NAACP Brings U.S. Voting Rights Problems Before UN Human Rights Commission
An NAACP delegation is in Geneva, Switzerland this week to bring the issue of voting rights in the United States before the United Nations Human Rights Commission.
The group -- the first NAACP delegation of its kind in decades -- plans to bring global attention to attempts by dozens of states to limit voter participation by limiting the forms of acceptable identification, shortening early voting opportunities, restricting where and when eligible voters may register, and banning formerly incarcerated citizens from the polls. The new legislation threatens the voting rights of millions of US citizens, with people of color affected disproportionately.
“The United States has always been a beacon of democracy for other nations,” said Roslyn M. Brock, Chairman of the NAACP Board of Directors. “When we do not uphold the highest standard, it can have major implications for democracy advocates across the globe.”
The NAACP first brought a delegation before the United Nations Human Rights Council in 1947, when W.E.B. Dubois delivered his famous speech “An Appeal to the World” warning the global body about threats to voting rights in the United States."
“We’ve come full circle,” said NAACP President and CEO Benjamin Todd Jealous. “In the past year more states in this country have passed more laws pushing more voters out of the ballot box than at any point since the dawn of Jim Crow.”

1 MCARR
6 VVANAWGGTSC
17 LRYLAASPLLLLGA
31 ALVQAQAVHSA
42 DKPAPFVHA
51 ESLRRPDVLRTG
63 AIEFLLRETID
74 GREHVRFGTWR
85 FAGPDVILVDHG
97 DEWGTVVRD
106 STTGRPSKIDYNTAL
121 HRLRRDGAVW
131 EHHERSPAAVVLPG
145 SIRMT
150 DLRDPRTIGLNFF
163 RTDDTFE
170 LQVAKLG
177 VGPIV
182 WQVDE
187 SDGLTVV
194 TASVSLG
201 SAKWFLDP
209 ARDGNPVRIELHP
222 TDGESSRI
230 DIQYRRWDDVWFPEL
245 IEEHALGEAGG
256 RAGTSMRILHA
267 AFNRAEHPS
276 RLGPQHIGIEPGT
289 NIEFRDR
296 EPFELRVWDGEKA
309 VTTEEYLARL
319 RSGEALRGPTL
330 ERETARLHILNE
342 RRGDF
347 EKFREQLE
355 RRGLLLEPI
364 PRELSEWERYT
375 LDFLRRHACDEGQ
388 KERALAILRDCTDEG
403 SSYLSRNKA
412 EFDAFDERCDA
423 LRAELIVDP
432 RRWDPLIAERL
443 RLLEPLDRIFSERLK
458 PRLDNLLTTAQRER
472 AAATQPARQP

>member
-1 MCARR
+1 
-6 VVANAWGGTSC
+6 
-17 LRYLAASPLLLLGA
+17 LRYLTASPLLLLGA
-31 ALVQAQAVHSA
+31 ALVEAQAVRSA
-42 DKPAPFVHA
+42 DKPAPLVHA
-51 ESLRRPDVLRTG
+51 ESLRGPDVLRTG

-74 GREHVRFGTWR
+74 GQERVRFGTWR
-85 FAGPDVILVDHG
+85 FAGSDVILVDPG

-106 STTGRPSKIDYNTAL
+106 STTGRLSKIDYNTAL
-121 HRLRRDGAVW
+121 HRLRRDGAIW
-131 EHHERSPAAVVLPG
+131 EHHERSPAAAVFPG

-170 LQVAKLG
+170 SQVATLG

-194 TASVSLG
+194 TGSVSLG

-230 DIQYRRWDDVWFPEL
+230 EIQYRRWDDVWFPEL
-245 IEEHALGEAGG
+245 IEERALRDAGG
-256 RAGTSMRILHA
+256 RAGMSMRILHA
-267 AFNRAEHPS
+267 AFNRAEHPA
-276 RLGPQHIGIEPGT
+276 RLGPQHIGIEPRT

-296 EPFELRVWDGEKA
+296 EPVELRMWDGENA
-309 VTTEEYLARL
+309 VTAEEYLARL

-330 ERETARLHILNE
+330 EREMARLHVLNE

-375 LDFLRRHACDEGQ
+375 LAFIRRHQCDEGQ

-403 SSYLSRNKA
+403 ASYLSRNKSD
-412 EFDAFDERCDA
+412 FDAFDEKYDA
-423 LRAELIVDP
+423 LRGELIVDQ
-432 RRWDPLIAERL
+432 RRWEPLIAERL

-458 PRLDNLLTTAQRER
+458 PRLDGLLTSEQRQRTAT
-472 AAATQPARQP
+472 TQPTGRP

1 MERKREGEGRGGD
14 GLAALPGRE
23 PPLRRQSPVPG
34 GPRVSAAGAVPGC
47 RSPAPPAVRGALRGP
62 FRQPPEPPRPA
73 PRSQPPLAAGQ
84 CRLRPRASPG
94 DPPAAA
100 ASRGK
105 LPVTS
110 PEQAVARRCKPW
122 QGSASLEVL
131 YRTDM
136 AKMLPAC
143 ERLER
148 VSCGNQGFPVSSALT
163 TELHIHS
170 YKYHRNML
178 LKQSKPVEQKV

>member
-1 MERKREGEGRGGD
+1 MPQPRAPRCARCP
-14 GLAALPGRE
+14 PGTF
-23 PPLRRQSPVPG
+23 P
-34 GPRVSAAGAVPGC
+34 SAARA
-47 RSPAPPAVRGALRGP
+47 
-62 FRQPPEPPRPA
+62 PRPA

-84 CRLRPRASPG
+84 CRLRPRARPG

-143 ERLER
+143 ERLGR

Accompanying NAACP leaders are delegates Austin Alex and Kemba Smith. Alex, a student at Texas Christian University, will not be able to vote this year under a new Texas law that does not recognize his California drivers license as a valid form of identification. Smith is barred from voting in the state of Virginia under legislation that prohibits the formerly incarcerated from the polls. Smith had been convicted of a drug-related offense in 1992, but was later granted clemency by President Clinton when the president learned she had been convicted without ever selling, handling or using drugs.
Last December, the NAACP and the NAACP Legal Defense & Education Fund released a report, “Defending Democracy: Confronting Modern Barriers to Voting Rights in the United States.” The report revealed direct connections between the trend of increasing, unprecedented African American and Latino voter turnout and an onslaught of restrictive measures across the country designed to stem electoral strength among communities of color. Downloadable copies of the report are available at http://www.naacp.org/pages/defending-democracy.
For more on how you can protect your right to vote, visit www.thisismyvote.org.